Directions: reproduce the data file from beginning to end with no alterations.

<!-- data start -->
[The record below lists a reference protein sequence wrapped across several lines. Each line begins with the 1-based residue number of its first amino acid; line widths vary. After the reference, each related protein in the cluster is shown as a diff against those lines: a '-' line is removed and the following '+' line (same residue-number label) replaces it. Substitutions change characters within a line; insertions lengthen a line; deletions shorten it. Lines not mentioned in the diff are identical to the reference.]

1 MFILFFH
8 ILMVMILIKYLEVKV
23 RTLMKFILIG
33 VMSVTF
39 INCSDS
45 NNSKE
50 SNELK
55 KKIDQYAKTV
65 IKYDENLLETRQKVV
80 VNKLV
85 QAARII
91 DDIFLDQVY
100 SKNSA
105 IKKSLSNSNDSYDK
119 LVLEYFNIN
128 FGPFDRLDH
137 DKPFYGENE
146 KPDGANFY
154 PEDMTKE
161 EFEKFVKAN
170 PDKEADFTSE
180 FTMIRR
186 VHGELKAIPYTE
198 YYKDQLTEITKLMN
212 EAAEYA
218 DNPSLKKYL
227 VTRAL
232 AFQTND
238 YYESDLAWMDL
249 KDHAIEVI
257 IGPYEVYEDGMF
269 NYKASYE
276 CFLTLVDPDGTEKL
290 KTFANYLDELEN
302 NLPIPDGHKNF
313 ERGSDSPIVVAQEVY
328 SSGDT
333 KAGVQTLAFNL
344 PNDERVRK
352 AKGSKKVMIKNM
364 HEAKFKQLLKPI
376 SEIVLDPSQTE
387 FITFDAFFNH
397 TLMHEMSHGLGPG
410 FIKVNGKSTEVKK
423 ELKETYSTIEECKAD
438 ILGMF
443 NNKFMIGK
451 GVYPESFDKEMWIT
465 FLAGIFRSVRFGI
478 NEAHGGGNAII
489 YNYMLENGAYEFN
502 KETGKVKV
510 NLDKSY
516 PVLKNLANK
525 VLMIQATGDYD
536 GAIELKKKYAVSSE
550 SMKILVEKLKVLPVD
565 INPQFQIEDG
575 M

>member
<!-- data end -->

[The record below lists a reference protein sequence wrapped across several lines. Each line begins with the 1-based residue number of its first amino acid; line widths vary. After the reference, each related protein in the cluster is shown as a diff against those lines: a '-' line is removed and the following '+' line (same residue-number label) replaces it. Substitutions change characters within a line; insertions lengthen a line; deletions shorten it. Lines not mentioned in the diff are identical to the reference.]

1 MFILFFH
8 ILMVMILIKYLEVKV
23 RTLMKFILIG
33 VMSVTF
39 INCSDS
45 NNSKE
50 SNELK
55 KKIDQYAKTV
65 IKYDENLLETRQKVV
80 VNKLV
85 QAARII
91 DDIFLDQVY
100 SKNSA
105 IKKSLSNSNDSYDK
119 LVLEYFNIN
128 FGPFDRLDH
137 DKPFYGENE
146 KPDGANFY
154 PEDMTKE
161 EFEKFVKAN
170 PDKEADFTSE
180 FTMIRR
186 VHGELKAIPYTE
198 YYKDQLTEITKLMN
212 EAAEYA
218 DNPSLKKYL
227 VTRAL
232 AFQTND
238 YYESDLAWMDL
249 KDHAIEVI
257 IGPYEVYEDGMF
269 NYKASYE
276 CFLTLVDPDGTEKL
290 KTFANYLDELEN
302 NLPIPDGHKNF
313 ERGSDSPIVVAQEVY
328 SSGDT
333 KAGVQTLAFNL
344 PNDERVRK
352 AKGSKKVMIKNM
364 HEAKFKQLLKPI
376 SEIVLDPSQTE
387 FITFDAFFNH
397 TLMHEMSHGLGPG
410 FIKVNGKSTEVKK
423 ELKETYSTIEECKAD
438 ILGMF
443 NNKFMIGK
451 GVYPESFDKEMWIT
465 FLAGIFRSVRFGI
478 NEAHGGGNAII
489 YNYMLENGAYEFN
502 KETGKVKV
510 NLDKSY
516 PVLKNLANK
525 VLMIQATGDYD
536 GAIELKKKYAVSSE
550 SMKILVEKLKVLPVD
565 INPQFQIEDG
575 M

>member